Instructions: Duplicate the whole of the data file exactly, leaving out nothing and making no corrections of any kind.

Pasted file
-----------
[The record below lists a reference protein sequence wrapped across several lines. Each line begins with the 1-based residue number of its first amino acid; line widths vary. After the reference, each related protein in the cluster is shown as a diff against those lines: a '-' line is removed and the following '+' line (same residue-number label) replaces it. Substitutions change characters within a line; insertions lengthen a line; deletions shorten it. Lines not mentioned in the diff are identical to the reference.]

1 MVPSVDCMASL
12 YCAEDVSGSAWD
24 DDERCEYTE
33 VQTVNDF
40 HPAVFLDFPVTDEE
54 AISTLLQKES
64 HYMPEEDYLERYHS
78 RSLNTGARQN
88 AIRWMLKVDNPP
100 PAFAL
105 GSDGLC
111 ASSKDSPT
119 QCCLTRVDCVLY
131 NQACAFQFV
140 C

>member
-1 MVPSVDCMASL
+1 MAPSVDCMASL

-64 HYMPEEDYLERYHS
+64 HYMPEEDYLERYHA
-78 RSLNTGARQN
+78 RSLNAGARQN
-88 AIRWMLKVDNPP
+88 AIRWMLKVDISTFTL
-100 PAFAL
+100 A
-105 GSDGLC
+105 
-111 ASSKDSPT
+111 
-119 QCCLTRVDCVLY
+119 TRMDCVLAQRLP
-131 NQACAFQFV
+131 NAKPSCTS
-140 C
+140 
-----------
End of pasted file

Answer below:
[The record below lists a reference protein sequence wrapped across several lines. Each line begins with the 1-based residue number of its first amino acid; line widths vary. After the reference, each related protein in the cluster is shown as a diff against those lines: a '-' line is removed and the following '+' line (same residue-number label) replaces it. Substitutions change characters within a line; insertions lengthen a line; deletions shorten it. Lines not mentioned in the diff are identical to the reference.]

1 MVPSVDCMASL
12 YCAEDVSGSAWD
24 DDERCEYTE
33 VQTVNDF
40 HPAVFLDFPVTDEE
54 AISTLLQKES
64 HYMPEEDYLERYHS
78 RSLNTGARQN
88 AIRWMLKVDNPP
100 PAFAL
105 GSDGLC
111 ASSKDSPT
119 QCCLTRVDCVLY
131 NQACAFQFV
140 C

>member
-1 MVPSVDCMASL
+1 MAPSVDCMASL

-64 HYMPEEDYLERYHS
+64 HYMPEEDYLERYHA
-78 RSLNTGARQN
+78 RSLNAGARQN
-88 AIRWMLKVDNPP
+88 AIRWMLKVDISTFTL
-100 PAFAL
+100 A
-105 GSDGLC
+105 
-111 ASSKDSPT
+111 
-119 QCCLTRVDCVLY
+119 TRMDCVLAQRLP
-131 NQACAFQFV
+131 NAKPSCTS
-140 C
+140 